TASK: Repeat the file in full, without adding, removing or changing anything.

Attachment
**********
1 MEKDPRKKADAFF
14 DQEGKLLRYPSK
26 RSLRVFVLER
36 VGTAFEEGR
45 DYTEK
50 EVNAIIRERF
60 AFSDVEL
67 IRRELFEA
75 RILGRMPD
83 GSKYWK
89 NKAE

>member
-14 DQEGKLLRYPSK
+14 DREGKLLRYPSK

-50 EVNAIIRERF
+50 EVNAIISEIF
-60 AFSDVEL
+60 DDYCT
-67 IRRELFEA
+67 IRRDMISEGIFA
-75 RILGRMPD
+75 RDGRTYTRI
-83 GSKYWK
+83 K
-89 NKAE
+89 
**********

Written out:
1 MEKDPRKKADAFF
14 DQEGKLLRYPSK
26 RSLRVFVLER
36 VGTAFEEGR
45 DYTEK
50 EVNAIIRERF
60 AFSDVEL
67 IRRELFEA
75 RILGRMPD
83 GSKYWK
89 NKAE

>member
-14 DQEGKLLRYPSK
+14 DREGKLLRYPSK

-50 EVNAIIRERF
+50 EVNAIISEIF
-60 AFSDVEL
+60 DDYCT
-67 IRRELFEA
+67 IRRDMISEGIFA
-75 RILGRMPD
+75 RDGRTYTRI
-83 GSKYWK
+83 K
-89 NKAE
+89 